Chapter: Fundamentals of Database Systems - Query Processing and Optimization, and Database Tuning - Algorithms for Query Processing and Optimization

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Cost Components for Query Execution

The cost of executing a query includes the following components:

Cost Components for Query Execution

 

The cost of executing a query includes the following components:

 

        Access cost to secondary storage. This is the cost of transferring (reading and writing) data blocks between secondary disk storage and main memory buffers. This is also known as disk I/O (input/output) cost. The cost of search-ing for records in a disk file depends on the type of access structures on that file, such as ordering, hashing, and primary or secondary indexes. In addi-tion, factors such as whether the file blocks are allocated contiguously on the same disk cylinder or scattered on the disk affect the access cost.

 

        Disk storage cost. This is the cost of storing on disk any intermediate files that are generated by an execution strategy for the query.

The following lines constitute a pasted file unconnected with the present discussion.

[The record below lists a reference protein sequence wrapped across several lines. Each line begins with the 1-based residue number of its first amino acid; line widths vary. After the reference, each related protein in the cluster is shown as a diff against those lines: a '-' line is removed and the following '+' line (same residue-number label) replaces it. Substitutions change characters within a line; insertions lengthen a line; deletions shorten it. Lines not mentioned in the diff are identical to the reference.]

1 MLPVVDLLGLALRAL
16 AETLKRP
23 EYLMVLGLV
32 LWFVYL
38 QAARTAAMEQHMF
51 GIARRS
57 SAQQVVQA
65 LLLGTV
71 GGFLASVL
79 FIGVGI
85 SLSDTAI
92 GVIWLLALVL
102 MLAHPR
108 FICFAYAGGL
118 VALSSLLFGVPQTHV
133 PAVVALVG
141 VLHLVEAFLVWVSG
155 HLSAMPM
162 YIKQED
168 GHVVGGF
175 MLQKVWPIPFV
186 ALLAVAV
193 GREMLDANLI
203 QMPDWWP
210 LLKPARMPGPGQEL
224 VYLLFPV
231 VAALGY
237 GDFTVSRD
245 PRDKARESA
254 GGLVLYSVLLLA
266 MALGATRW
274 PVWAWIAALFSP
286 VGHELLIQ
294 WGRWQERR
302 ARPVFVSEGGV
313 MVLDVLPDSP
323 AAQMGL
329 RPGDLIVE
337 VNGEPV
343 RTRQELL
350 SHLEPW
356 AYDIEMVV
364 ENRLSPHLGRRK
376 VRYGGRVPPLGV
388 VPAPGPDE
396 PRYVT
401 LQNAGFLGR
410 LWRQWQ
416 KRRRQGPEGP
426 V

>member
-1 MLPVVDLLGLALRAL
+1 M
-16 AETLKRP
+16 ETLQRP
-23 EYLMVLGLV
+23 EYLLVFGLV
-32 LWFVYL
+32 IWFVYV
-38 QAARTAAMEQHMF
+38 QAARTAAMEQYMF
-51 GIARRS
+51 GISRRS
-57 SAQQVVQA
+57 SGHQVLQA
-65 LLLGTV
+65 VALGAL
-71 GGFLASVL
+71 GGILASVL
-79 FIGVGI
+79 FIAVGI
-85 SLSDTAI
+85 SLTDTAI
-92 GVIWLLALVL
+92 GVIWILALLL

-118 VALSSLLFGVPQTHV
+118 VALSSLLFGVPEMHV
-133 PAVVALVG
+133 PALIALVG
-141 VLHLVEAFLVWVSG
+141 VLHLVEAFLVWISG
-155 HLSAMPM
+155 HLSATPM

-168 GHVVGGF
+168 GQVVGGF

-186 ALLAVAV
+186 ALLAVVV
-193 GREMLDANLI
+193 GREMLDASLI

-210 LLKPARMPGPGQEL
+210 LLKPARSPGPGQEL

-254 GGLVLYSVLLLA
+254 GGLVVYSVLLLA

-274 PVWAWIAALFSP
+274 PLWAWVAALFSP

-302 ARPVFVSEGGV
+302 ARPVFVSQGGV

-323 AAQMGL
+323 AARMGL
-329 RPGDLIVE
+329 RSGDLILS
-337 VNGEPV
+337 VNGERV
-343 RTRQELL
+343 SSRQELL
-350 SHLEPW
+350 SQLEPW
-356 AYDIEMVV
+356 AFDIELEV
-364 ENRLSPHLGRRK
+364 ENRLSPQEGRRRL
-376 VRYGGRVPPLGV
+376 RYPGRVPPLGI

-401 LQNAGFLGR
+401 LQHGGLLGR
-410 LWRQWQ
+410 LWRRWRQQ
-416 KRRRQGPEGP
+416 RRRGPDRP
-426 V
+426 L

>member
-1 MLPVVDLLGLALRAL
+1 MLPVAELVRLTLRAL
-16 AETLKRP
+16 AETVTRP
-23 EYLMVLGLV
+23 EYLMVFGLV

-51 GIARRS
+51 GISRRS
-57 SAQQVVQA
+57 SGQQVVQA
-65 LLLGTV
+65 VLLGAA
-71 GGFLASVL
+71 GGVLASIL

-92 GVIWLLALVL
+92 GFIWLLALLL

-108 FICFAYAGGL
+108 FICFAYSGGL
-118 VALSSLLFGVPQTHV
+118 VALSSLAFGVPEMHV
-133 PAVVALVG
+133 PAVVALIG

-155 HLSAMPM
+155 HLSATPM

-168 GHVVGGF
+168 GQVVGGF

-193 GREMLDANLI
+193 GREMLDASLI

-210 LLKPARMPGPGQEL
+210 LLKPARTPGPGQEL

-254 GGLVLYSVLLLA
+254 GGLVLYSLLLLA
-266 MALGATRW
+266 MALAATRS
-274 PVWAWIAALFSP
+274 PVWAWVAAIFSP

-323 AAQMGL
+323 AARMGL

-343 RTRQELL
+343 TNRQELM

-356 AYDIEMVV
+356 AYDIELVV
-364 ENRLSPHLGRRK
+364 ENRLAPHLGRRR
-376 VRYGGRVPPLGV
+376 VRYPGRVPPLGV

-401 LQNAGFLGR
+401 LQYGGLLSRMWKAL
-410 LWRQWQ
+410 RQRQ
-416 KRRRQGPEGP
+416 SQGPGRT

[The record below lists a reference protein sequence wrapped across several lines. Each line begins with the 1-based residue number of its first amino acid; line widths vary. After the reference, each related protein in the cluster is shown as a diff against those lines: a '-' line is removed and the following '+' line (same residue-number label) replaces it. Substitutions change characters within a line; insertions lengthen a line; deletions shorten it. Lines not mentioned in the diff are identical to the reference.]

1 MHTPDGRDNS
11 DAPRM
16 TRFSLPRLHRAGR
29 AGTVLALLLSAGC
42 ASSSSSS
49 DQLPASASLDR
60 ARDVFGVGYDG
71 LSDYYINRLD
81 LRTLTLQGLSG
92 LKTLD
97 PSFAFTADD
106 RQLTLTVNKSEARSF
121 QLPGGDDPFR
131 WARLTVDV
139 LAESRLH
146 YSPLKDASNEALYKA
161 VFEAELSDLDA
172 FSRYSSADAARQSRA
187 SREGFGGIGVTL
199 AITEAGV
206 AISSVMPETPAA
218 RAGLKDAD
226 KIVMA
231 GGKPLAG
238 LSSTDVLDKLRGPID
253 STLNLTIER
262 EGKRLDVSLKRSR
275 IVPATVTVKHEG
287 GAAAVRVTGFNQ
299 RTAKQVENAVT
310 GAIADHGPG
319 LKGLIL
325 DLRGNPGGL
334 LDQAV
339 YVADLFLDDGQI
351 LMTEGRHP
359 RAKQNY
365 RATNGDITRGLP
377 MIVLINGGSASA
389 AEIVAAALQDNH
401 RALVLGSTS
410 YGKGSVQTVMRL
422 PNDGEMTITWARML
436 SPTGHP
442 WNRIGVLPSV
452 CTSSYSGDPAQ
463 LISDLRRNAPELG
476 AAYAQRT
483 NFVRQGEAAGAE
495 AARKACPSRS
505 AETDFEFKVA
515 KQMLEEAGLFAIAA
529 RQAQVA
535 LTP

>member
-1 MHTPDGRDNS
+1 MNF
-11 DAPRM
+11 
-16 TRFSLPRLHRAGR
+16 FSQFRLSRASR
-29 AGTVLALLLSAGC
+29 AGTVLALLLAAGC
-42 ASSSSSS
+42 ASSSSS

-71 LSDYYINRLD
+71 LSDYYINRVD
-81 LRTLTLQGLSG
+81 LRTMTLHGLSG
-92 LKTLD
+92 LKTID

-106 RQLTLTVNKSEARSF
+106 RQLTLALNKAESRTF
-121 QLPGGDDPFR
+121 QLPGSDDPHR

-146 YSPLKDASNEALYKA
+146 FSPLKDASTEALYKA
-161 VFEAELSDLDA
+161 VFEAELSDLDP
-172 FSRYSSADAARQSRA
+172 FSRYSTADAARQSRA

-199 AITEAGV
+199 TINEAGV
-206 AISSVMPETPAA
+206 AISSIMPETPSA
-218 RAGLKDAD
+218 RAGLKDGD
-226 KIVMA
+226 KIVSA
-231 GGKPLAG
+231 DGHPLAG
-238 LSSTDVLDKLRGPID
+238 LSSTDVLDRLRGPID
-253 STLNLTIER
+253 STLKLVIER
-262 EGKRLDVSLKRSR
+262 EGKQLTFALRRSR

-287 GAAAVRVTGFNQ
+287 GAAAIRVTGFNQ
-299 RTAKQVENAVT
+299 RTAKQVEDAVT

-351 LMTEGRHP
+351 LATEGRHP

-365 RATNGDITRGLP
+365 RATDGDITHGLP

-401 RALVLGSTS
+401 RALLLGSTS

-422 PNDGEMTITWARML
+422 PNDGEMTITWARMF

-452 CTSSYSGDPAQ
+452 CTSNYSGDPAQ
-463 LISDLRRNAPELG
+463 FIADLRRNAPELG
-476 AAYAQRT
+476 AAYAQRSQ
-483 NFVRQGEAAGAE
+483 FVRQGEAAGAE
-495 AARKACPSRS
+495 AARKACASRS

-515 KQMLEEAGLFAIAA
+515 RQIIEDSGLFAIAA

Computation cost. This is the cost of performing in-memory operations on the records within the data buffers during query execution. Such operations include searching for and sorting records, merging records for a join or a sort operation, and performing computations on field values. This is also known as CPU (central processing unit) cost.

 

        Memory usage cost. This is the cost pertaining to the number of main mem-ory buffers needed during query execution.

 

        Communication cost. This is the cost of shipping the query and its results from the database site to the site or terminal where the query originated. In distributed databases (see Chapter 25), it would also include the cost of trans-ferring tables and results among various computers during query evaluation.

 

For large databases, the main emphasis is often on minimizing the access cost to sec-ondary storage. Simple cost functions ignore other factors and compare different query execution strategies in terms of the number of block transfers between disk and main memory buffers. For smaller databases, where most of the data in the files involved in the query can be completely stored in memory, the emphasis is on min-imizing computation cost. In distributed databases, where many sites are involved (see Chapter 25), communication cost must be minimized also. It is difficult to include all the cost components in a (weighted) cost function because of the diffi-culty of assigning suitable weights to the cost components. That is why some cost functions consider a single factor only—disk access. In the next section we discuss some of the information that is needed for formulating cost functions.


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